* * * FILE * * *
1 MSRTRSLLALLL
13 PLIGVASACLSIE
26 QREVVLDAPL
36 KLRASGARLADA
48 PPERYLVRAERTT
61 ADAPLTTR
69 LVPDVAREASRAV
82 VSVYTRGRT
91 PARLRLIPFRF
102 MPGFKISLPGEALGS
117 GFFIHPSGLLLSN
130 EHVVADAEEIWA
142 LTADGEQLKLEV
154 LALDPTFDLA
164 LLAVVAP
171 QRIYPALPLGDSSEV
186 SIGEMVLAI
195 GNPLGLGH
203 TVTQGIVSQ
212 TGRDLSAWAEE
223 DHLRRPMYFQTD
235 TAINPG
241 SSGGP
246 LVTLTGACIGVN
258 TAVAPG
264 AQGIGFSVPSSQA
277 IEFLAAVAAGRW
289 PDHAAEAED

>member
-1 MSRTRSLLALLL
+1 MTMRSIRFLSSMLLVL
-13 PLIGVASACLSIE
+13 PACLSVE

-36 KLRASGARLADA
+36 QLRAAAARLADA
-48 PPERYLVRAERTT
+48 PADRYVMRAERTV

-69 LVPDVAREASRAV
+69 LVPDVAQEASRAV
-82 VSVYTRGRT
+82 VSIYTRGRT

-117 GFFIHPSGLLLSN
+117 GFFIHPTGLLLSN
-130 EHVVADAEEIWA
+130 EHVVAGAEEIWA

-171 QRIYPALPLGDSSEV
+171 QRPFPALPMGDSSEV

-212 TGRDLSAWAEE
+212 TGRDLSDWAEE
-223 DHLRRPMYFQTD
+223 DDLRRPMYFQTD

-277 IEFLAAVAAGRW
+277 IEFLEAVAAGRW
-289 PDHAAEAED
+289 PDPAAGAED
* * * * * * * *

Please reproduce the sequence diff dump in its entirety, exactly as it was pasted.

1 MSRTRSLLALLL
13 PLIGVASACLSIE
26 QREVVLDAPL
36 KLRASGARLADA
48 PPERYLVRAERTT
61 ADAPLTTR
69 LVPDVAREASRAV
82 VSVYTRGRT
91 PARLRLIPFRF
102 MPGFKISLPGEALGS
117 GFFIHPSGLLLSN
130 EHVVADAEEIWA
142 LTADGEQLKLEV
154 LALDPTFDLA
164 LLAVVAP
171 QRIYPALPLGDSSEV
186 SIGEMVLAI
195 GNPLGLGH
203 TVTQGIVSQ
212 TGRDLSAWAEE
223 DHLRRPMYFQTD
235 TAINPG
241 SSGGP
246 LVTLTGACIGVN
258 TAVAPG
264 AQGIGFSVPSSQA
277 IEFLAAVAAGRW
289 PDHAAEAED

>member
-1 MSRTRSLLALLL
+1 MTMRSIRFLSSMLLVL
-13 PLIGVASACLSIE
+13 PACLSVE

-36 KLRASGARLADA
+36 QLRAAAARLADA
-48 PPERYLVRAERTT
+48 PADRYVMRAERTV

-69 LVPDVAREASRAV
+69 LVPDVAQEASRAV
-82 VSVYTRGRT
+82 VSIYTRGRT

-117 GFFIHPSGLLLSN
+117 GFFIHPTGLLLSN
-130 EHVVADAEEIWA
+130 EHVVAGAEEIWA

-171 QRIYPALPLGDSSEV
+171 QRPFPALPMGDSSEV

-212 TGRDLSAWAEE
+212 TGRDLSDWAEE
-223 DHLRRPMYFQTD
+223 DDLRRPMYFQTD

-277 IEFLAAVAAGRW
+277 IEFLEAVAAGRW
-289 PDHAAEAED
+289 PDPAAGAED